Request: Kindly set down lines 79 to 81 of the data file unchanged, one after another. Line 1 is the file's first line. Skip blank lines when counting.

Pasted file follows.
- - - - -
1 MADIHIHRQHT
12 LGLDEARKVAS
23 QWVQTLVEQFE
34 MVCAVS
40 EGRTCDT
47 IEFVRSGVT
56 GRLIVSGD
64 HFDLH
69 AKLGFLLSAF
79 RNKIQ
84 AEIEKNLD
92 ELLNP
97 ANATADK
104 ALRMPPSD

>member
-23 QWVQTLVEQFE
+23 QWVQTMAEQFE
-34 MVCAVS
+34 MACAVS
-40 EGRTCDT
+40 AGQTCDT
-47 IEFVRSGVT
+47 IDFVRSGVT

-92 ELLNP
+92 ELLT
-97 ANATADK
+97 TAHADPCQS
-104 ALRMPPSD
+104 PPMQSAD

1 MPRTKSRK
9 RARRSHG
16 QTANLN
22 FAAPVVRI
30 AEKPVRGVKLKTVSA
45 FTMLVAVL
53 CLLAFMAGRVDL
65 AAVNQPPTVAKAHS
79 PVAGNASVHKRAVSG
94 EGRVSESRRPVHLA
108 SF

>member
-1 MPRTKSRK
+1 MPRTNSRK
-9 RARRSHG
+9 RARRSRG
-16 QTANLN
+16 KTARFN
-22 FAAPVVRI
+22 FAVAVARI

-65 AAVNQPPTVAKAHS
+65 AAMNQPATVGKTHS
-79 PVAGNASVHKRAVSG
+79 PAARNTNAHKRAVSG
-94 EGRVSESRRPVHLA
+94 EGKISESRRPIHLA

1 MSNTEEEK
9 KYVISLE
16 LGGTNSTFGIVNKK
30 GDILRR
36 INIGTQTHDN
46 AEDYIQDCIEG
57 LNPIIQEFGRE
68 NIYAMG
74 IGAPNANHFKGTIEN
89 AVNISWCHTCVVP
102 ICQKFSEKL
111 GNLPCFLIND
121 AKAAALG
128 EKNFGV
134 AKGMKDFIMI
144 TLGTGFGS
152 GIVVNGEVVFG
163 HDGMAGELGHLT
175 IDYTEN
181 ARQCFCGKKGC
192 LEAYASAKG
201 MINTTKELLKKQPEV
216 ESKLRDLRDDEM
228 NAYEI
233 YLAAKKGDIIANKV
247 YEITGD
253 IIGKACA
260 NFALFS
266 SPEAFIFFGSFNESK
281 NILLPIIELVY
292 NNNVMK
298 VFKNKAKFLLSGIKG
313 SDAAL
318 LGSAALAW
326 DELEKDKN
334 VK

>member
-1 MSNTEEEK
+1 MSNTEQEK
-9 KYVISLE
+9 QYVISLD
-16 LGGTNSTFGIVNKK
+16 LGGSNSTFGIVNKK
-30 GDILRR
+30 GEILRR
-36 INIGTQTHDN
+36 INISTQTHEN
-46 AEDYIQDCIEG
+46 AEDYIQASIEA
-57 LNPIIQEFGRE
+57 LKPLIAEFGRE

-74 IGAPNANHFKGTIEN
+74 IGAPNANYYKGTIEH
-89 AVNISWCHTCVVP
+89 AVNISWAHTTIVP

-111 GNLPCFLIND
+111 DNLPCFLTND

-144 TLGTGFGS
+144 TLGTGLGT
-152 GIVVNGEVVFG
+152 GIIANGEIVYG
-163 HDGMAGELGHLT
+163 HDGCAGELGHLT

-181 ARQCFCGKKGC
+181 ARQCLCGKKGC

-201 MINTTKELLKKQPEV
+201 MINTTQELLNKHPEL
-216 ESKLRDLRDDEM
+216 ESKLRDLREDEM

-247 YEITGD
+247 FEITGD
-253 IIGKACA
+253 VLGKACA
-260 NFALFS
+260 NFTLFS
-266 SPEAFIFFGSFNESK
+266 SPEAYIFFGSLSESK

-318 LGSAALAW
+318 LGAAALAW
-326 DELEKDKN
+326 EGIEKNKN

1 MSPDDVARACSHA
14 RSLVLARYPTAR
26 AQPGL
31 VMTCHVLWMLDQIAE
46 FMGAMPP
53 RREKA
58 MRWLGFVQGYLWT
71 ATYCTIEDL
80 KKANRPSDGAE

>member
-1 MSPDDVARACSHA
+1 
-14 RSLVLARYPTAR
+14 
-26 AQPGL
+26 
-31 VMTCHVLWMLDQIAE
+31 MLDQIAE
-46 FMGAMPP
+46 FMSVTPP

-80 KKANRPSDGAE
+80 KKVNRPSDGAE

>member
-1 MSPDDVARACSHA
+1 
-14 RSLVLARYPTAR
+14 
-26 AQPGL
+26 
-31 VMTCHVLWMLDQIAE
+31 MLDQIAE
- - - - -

228 NAYEI
233 YLAAKKGDIIANKV
247 YEITGD